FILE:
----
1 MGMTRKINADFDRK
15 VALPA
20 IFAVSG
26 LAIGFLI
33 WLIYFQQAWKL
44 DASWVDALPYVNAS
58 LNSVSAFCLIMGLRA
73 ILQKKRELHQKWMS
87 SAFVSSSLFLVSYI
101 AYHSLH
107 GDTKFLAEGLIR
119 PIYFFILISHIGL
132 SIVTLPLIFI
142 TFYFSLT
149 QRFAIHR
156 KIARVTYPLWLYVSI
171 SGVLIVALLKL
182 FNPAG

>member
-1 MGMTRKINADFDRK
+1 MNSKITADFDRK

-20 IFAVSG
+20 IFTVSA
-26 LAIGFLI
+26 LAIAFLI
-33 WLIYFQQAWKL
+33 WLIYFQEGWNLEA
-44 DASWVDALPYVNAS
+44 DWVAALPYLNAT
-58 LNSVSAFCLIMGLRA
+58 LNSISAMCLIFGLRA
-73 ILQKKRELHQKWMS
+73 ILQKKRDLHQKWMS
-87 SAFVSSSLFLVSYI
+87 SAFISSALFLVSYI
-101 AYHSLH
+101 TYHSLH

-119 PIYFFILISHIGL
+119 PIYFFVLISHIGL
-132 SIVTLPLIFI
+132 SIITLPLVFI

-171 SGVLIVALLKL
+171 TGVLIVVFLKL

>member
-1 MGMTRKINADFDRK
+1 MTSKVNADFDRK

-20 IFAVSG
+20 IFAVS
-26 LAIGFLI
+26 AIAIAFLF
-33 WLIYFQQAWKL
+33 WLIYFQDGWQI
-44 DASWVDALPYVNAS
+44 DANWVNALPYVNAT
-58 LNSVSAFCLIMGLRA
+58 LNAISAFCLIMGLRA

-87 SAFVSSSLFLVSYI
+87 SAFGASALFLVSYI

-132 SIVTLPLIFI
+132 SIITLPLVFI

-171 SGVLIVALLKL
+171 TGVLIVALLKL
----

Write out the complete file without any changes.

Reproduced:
1 MGMTRKINADFDRK
15 VALPA
20 IFAVSG
26 LAIGFLI
33 WLIYFQQAWKL
44 DASWVDALPYVNAS
58 LNSVSAFCLIMGLRA
73 ILQKKRELHQKWMS
87 SAFVSSSLFLVSYI
101 AYHSLH
107 GDTKFLAEGLIR
119 PIYFFILISHIGL
132 SIVTLPLIFI
142 TFYFSLT
149 QRFAIHR
156 KIARVTYPLWLYVSI
171 SGVLIVALLKL
182 FNPAG

>member
-1 MGMTRKINADFDRK
+1 MNSKITADFDRK

-20 IFAVSG
+20 IFTVSA
-26 LAIGFLI
+26 LAIAFLI
-33 WLIYFQQAWKL
+33 WLIYFQEGWNLEA
-44 DASWVDALPYVNAS
+44 DWVAALPYLNAT
-58 LNSVSAFCLIMGLRA
+58 LNSISAMCLIFGLRA
-73 ILQKKRELHQKWMS
+73 ILQKKRDLHQKWMS
-87 SAFVSSSLFLVSYI
+87 SAFISSALFLVSYI
-101 AYHSLH
+101 TYHSLH

-119 PIYFFILISHIGL
+119 PIYFFVLISHIGL
-132 SIVTLPLIFI
+132 SIITLPLVFI

-171 SGVLIVALLKL
+171 TGVLIVVFLKL

>member
-1 MGMTRKINADFDRK
+1 MTSKVNADFDRK

-20 IFAVSG
+20 IFAVS
-26 LAIGFLI
+26 AIAIAFLF
-33 WLIYFQQAWKL
+33 WLIYFQDGWQI
-44 DASWVDALPYVNAS
+44 DANWVNALPYVNAT
-58 LNSVSAFCLIMGLRA
+58 LNAISAFCLIMGLRA

-87 SAFVSSSLFLVSYI
+87 SAFGASALFLVSYI

-132 SIVTLPLIFI
+132 SIITLPLVFI

-171 SGVLIVALLKL
+171 TGVLIVALLKL